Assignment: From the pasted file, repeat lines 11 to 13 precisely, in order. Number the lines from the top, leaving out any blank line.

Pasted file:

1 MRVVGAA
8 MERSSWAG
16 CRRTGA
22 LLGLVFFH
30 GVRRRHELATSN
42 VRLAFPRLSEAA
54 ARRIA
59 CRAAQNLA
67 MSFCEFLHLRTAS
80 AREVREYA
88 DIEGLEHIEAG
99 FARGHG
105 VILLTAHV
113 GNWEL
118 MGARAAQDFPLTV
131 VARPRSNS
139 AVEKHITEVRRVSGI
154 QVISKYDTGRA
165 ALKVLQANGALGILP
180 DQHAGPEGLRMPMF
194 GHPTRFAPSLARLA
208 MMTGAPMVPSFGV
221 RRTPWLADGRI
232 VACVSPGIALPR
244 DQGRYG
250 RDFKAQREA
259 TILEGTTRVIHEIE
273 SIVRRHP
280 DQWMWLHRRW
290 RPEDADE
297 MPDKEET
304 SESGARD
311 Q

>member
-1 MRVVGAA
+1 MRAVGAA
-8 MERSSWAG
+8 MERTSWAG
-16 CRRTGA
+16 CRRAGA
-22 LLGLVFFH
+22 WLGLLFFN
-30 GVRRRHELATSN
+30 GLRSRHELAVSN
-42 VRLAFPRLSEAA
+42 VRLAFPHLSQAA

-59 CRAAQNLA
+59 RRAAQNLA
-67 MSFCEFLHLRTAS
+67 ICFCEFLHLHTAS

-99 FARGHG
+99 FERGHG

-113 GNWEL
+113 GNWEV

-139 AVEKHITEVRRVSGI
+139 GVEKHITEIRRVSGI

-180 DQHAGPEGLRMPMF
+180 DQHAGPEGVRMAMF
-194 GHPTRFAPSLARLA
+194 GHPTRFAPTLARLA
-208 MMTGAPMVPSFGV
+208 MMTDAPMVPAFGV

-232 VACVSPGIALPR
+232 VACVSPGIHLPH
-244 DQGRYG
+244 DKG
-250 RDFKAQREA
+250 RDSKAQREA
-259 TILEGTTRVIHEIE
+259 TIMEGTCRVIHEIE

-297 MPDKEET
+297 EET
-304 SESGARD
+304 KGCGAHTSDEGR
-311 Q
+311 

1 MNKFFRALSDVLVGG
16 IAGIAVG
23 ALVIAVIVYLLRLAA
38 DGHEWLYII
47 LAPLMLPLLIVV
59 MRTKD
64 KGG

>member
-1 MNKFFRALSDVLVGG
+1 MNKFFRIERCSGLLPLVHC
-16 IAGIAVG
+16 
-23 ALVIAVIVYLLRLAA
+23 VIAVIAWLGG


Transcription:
88 DIEGLEHIEAG
99 FARGHG
105 VILLTAHV